# Anderson's theorem

En mathématiques, Anderson's theorem is a result in real analysis and geometry which says that the integral of an integrable, symmetric, unimodal, non-negative function f over an n-dimensional convex body K does not decrease if K is translated inwards towards the origin. This is a natural statement, since the graph of f can be thought of as a hill with a single peak over the origin; toutefois, pour n ≥ 2, the proof is not entirely obvious, as there may be points x of the body K where the value f(X) is larger than at the corresponding translate of x.

# Anderson's theorem

Dans mathématiques, Anderson's théorème is a result in real analysis et géométrie which says that the integral of an integrable, symmetric, unimodal, non-negative function F over an n-dimensionnel convex body K does not decrease if K is translated inwards towards the origin. This is a natural statement, since the graph de F can be thought of as a hill with a single peak over the origin; toutefois, pour n ≥ 2, the proof is not entirely obvious, as there may be points X of the body K where the value F(X) is larger than at the corresponding translate of X.

Anderson's theorem also has an interesting application to probability theory.

## Énoncé du théorème[]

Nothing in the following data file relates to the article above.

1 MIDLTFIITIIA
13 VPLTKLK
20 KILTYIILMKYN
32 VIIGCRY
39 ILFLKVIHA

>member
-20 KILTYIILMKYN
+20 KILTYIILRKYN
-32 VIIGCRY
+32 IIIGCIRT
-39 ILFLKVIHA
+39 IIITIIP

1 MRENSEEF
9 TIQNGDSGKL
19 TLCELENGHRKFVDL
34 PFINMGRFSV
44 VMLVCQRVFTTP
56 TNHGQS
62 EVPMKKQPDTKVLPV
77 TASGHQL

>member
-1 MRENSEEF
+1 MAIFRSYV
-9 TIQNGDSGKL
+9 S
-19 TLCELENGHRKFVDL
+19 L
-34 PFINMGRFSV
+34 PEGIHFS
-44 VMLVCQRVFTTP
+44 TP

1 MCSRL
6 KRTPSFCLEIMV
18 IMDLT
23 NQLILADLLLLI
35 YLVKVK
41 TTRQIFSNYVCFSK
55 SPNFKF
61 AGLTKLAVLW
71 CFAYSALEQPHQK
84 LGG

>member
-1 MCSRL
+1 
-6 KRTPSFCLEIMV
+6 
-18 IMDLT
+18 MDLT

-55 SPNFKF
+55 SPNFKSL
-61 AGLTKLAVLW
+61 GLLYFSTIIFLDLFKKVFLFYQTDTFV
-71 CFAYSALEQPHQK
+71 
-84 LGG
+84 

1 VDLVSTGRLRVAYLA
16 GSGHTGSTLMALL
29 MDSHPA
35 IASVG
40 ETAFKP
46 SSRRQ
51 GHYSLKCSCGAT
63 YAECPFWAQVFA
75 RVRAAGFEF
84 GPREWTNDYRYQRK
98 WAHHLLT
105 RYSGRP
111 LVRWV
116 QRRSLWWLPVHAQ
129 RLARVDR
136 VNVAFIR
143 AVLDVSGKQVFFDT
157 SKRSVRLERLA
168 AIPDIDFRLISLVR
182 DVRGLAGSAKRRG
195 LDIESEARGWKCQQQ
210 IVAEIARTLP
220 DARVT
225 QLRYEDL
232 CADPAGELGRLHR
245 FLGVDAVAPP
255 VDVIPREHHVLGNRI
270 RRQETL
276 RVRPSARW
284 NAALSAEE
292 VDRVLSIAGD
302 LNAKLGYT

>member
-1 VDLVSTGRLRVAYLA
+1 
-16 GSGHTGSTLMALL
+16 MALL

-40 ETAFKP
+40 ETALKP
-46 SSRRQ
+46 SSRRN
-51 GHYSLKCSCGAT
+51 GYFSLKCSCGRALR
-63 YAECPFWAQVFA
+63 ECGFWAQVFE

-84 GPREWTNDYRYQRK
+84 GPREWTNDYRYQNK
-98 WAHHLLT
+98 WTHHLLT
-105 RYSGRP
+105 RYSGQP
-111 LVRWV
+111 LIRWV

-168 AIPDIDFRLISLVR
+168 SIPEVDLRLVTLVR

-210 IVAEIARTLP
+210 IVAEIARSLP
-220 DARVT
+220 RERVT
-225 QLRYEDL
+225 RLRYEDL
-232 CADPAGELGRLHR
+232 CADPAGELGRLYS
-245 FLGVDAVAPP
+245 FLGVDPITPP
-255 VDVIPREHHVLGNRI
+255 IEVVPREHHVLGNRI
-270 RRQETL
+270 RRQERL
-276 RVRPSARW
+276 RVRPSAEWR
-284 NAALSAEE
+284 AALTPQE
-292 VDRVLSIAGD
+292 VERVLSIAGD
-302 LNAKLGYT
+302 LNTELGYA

Laisser K be a convex body in n-dimensionnel Espace euclidien Rn C'est symmetric with respect to reflection in the origin, c'est à dire. K = −K. Laisser F : Rn →R be a non-négatif, symmetric, globally integrable function; c'est à dire.

• F(X≥ 0 for all X Rn
• F(X) =F(−X) pour tous X Rn

• $"{displaystyle$ Suppose also that the super-level sets L(Ft) de F, Défini par

$"{displaystyle$geq t},} sommes convex subsets de Rn pour chaque t ≥ 0. (This property is sometimes referred to as being unimodal.) Alors, for any 0 ≤c ≤ 1 and y Rn,

$"{displaystyle$x+cy),mathrm {ré} xgeq int _{K}F(x+y),mathrm {ré} X.} ## Application to probability theory[]

Given a probability space (Oh, S, Pr), supposer que X : Ω →Rn est un Rn-estimé random variable avec probability density function F : Rn →[0, +∞) et cela Oui : Ω →Rn est un independent random variable. The probability density functions of many well-known probability distributions are p-concave pour certains p, and hence unimodal. If they are also symmetric (par exemple. la Laplace et normal distributions), then Anderson's theorem applies, dans quel cas

$"{displaystyle$Xin K)geq Pr(X+Yin K)} for any origin-symmetric convex body K Rn.

## Références[]

• Gardner, Richard J.. (2002). "The Brunn-Minkowski inequality". Taureau. Amer. Math. Soc. (N.S.). 39 (3): 355–405 (electronic). est ce que je:10.1090/S0273-0979-02-00941-2.

Si vous voulez connaître d'autres articles similaires à Anderson's theorem vous pouvez visiter la catégorie Théorèmes de probabilité.

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